Investigating mechanisms and indicators of sensitivity to replication stress-targeting therapies in glioblastoma

Clough, Emily Heather (2023) Investigating mechanisms and indicators of sensitivity to replication stress-targeting therapies in glioblastoma. PhD thesis, University of Glasgow.

Full text available as:
[thumbnail of 2022CloughPhD.pdf] PDF
Download (15MB)



Evidence suggests a subpopulation of treatment resistant glioblastoma (GBM) cancer stem cells (GSCs) is responsible for tumour recurrence, an almost universally deadly characteristic of this cancer of extreme unmet need. Current treatments fail to eradicate GSCs and novel GSC targeting therapies are a clinical priority. Elevated DNA replication stress (RS) in GSCs has been described, leading to constitutive DNA damage response activation and treatment resistance and targeting RS with combined ATR and PARP inhibition (CAiPi) has provided potent GSC cytotoxicity. Nevertheless, there are a relative lack of studies investigating the underlying mechanisms of response to CAiPi in GBM and a lack of robust transcriptional signatures or genomic biomarkers correlated with CAiPi response in GSCs.


This thesis aims to investigate RS as a targetable vulnerability of GSCs. It aims to achieve this by studying the mechanisms of sensitivity to inhibition of the RS response to inform transcriptional indicators of sensitivity. Lastly, it aims to investigate the feasibility of this therapeutic strategy in a preclinical model.


Paired GSC-enriched and GSC-depleted, differentiated (‘bulk’) populations, derived from resected GBM specimens, were maintained in serum-free, stemenriching conditions or differentiating conditions respectively. WGS and RNAseq were utilised to characterise the genomic and transcriptomic landscape of the cell line panel. Responses to CAiPi were assessed by clonogenic and cell viability assays and validated in a CD133 sorted population by neurosphere assay. Replication dynamics in paired GSC and bulk cells were investigated by a DNA fibre assay. Dysregulated S phase was analysed by quantification of 53BP1 nuclear bodies (53BP1NB), indicative of under-replication of the genome, and quantification of re-replicating cells by flow cytometry. Chromosomal instability was interrogated by quantification of chromatin bridges and micronuclei. Novel mechanistic discoveries prevalent in GSCs with potent CAiPi-sensitivity were used to curate a transcriptional marker of sensitivity for interrogation in GBM cell lines and in published clinical datasets. Lastly the feasibility of CAiPi was investigated in an in vivo preclinical model, assessing tolerability and tumour penetration.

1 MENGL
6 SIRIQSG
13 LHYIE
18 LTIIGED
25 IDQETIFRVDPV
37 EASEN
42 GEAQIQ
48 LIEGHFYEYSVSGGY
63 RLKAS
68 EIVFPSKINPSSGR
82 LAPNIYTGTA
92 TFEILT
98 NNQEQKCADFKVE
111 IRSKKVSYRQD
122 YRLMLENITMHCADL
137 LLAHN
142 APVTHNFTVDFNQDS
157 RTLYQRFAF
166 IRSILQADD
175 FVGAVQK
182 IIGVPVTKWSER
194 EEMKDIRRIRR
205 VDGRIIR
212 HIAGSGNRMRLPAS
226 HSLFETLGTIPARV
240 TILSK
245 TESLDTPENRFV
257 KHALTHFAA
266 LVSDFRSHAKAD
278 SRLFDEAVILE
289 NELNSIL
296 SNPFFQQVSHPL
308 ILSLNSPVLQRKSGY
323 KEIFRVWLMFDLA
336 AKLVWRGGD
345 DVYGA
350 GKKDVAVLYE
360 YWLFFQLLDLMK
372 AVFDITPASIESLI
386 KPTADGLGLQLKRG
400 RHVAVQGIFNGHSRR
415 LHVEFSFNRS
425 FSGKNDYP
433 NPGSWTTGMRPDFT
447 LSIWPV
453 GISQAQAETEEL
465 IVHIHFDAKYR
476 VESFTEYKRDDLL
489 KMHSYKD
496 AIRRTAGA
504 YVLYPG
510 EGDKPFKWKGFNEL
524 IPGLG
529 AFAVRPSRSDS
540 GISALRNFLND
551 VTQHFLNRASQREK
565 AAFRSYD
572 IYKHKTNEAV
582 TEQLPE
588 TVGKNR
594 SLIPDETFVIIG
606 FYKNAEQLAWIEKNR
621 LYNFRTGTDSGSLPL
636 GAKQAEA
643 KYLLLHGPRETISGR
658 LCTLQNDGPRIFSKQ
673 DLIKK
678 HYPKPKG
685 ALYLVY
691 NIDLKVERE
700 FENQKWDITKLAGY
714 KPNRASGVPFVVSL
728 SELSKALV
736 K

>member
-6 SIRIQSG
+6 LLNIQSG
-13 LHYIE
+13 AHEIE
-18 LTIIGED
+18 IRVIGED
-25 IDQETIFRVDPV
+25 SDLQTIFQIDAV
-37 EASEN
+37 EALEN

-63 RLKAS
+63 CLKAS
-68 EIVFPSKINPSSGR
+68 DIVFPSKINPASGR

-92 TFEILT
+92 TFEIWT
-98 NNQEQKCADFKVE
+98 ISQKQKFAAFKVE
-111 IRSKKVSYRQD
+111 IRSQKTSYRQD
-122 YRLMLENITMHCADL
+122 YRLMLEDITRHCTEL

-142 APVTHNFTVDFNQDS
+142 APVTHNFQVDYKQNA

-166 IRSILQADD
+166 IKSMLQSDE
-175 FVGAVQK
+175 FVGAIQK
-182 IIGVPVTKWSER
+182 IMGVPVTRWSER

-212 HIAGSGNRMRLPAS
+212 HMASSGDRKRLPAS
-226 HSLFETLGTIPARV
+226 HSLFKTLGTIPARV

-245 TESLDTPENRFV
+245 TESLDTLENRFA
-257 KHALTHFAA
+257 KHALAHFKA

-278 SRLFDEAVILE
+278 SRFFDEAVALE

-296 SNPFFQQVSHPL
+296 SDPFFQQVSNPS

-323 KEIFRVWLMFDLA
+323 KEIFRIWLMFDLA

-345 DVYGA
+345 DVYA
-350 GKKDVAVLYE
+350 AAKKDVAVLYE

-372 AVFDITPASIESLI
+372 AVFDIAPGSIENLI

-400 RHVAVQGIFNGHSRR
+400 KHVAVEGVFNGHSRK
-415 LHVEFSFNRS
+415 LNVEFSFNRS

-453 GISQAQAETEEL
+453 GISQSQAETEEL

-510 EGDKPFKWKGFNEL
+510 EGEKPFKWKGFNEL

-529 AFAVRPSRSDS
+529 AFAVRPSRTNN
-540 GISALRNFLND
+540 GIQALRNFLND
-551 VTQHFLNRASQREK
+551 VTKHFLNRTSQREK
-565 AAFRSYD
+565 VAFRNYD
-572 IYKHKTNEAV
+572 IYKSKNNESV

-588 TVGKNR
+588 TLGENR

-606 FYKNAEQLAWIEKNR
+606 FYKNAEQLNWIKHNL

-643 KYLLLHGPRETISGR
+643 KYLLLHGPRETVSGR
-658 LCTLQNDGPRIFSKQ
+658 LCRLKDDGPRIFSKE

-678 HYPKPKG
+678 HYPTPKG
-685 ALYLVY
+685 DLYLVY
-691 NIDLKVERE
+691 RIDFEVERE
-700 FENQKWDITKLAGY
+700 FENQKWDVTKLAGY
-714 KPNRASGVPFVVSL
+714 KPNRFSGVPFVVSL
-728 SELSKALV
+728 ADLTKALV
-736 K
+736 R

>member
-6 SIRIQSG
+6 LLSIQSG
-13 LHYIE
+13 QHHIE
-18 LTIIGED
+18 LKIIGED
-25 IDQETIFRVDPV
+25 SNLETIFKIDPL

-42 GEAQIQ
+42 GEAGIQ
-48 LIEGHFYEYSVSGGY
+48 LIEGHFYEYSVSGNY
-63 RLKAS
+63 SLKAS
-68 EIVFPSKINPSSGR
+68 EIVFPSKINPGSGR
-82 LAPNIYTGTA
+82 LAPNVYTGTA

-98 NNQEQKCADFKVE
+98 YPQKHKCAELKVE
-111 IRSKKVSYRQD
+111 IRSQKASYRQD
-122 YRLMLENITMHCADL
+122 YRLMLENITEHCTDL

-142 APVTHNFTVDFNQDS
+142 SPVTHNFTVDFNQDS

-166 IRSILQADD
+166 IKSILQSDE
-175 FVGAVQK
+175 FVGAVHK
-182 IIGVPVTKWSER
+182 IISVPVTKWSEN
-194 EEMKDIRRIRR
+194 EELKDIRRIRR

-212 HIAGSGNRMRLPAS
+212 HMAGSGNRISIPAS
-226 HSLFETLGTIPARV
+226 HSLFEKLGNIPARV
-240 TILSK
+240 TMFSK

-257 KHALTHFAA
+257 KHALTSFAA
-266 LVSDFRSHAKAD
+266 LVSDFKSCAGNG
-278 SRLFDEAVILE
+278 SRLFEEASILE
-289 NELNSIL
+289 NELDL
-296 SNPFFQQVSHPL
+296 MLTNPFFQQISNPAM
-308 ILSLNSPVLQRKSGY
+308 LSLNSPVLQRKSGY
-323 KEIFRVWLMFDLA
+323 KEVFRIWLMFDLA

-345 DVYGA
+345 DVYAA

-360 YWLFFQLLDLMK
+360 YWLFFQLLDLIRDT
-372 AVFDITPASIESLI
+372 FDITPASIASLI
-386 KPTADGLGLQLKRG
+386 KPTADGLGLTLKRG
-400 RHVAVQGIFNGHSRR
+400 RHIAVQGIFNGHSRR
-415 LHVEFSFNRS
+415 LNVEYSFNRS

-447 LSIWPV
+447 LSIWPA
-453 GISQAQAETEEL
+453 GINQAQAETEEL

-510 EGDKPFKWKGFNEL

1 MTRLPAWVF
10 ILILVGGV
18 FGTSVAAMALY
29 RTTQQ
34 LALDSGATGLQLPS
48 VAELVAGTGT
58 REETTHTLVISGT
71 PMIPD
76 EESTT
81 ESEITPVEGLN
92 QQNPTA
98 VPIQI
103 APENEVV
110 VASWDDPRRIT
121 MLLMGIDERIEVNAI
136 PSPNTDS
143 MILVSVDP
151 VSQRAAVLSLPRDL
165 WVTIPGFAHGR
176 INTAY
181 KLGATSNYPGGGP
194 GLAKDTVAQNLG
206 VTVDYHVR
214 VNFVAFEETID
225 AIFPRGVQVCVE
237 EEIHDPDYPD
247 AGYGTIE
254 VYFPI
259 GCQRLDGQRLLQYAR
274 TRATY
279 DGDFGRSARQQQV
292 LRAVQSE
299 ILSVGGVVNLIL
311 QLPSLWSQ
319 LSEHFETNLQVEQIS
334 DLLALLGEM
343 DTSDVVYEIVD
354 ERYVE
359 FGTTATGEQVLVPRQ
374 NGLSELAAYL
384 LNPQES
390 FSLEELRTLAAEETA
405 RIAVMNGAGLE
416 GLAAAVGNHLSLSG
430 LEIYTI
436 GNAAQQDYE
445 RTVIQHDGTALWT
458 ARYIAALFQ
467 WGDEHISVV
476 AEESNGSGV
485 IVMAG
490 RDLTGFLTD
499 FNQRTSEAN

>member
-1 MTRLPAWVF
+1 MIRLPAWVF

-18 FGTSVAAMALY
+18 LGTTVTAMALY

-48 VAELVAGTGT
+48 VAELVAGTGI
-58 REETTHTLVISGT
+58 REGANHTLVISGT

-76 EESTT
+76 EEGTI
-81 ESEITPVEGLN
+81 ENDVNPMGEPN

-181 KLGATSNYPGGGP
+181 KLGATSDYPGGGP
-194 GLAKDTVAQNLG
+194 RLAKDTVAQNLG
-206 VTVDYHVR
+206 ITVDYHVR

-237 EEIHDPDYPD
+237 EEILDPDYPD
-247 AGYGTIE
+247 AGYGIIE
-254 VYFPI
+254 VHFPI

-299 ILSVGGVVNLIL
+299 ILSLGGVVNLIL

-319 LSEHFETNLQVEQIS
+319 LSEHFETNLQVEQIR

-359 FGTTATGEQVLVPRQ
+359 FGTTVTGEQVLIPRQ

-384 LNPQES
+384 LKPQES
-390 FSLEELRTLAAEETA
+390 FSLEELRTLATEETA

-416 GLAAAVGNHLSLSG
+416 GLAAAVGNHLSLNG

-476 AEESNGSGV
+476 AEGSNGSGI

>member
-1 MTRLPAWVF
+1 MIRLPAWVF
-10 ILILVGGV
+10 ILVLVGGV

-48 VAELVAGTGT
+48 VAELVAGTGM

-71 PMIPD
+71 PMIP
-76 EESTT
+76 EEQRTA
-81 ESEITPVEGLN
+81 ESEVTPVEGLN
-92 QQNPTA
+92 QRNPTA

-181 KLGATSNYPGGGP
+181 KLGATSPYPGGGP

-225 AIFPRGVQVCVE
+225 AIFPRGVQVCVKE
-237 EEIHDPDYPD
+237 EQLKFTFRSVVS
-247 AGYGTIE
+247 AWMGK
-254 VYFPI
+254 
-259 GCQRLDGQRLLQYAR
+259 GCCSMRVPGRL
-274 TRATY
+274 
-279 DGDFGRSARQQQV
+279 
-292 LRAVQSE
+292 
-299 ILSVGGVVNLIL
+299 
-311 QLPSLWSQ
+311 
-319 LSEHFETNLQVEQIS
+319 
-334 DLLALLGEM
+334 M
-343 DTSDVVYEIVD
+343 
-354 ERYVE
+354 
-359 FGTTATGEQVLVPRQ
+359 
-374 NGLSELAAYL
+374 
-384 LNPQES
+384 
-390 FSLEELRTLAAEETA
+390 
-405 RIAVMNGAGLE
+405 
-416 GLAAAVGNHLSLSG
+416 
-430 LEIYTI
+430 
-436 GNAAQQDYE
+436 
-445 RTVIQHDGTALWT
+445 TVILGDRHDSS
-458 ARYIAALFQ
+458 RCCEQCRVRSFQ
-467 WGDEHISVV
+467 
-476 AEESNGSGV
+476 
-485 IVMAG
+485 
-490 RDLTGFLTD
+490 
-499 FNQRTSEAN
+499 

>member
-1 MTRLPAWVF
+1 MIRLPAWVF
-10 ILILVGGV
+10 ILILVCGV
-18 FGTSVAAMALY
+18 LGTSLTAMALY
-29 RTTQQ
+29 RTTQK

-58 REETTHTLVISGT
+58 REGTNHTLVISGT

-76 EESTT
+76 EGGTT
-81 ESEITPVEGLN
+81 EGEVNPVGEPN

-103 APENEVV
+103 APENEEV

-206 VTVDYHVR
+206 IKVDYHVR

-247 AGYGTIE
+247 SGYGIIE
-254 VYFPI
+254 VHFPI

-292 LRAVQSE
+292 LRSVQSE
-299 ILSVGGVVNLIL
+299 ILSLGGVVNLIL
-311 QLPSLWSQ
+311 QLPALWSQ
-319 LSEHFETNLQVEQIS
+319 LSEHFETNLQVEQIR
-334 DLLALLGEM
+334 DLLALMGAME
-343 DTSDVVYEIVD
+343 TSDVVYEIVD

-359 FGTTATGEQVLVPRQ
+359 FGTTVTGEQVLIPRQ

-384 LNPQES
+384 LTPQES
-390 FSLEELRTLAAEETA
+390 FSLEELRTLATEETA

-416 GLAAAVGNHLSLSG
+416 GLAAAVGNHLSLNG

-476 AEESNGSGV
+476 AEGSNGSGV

CAiPi was potently cytotoxic to a population of GSCs but highly heterogenous responses to CAiPi were observed across a panel of seven paired GSCs and bulk cells. Sensitivity was not predicted by elevated RS in GSCs or any previously defined biomarkers of RS or CAiPi sensitivity. Differential sensitivity was exploited for further investigations which identified transcriptional dysregulation of DNA replication, specifically in a CAiPi-responsive GSC line. Subsequent analysis of DNA replication identified PARPi-induced increase in origin firing, associated with PARP trapping. GSCs with this origin firing phenotype also exhibited an increase in both under-replicated DNA and re-replication in response to CAiPi, with an increase in chromosomal aberrations and instability.

A curated transcriptional signature, based on mechanistic discoveries in CAiPisensitive GSCs, predicted GSC sensitivity and identified populations of GBM patients with poor survival who may respond to CAiPi treatment. In vivo studies demonstrated murine blood brain barrier (BBB) penetration of a PARPi and an ATRi with minimal toxicity, however optimal dosing and scheduling remains a challenge.


We propose that CAiPi-sensitivity is marked by loss of replication coordination leading to chromosomal damage as cells move through S phase. Additionally, we propose a model whereby under-replication and re-replication can occur due to spatial and temporal uncoupling during S phase. Targeting RS via CAiPi represents a promising therapeutic strategy for selectively targeting recurrence driving GSCs to improve clinical outcomes in GBM.

Item Type: Thesis (PhD)
Qualification Level: Doctoral
Subjects: Q Science > QR Microbiology
R Medicine > RC Internal medicine > RC0254 Neoplasms. Tumors. Oncology (including Cancer)
Colleges/Schools: College of Medical Veterinary and Life Sciences > School of Cancer Sciences
Supervisor's Name: Carruthers, Dr. Ross, Roxburgh, Dr. Patricia, Glasspool, Dr. Ros, Chalmers, Professor Anthony and O'Connor, Mark
Date of Award: 2023
Depositing User: Theses Team
Unique ID: glathesis:2023-83598
Copyright: Copyright of this thesis is held by the author.
Date Deposited: 22 May 2023 14:18
Last Modified: 22 May 2023 15:10
Thesis DOI: 10.5525/gla.thesis.83598

Actions (login required)

View Item View Item


Downloads per month over past year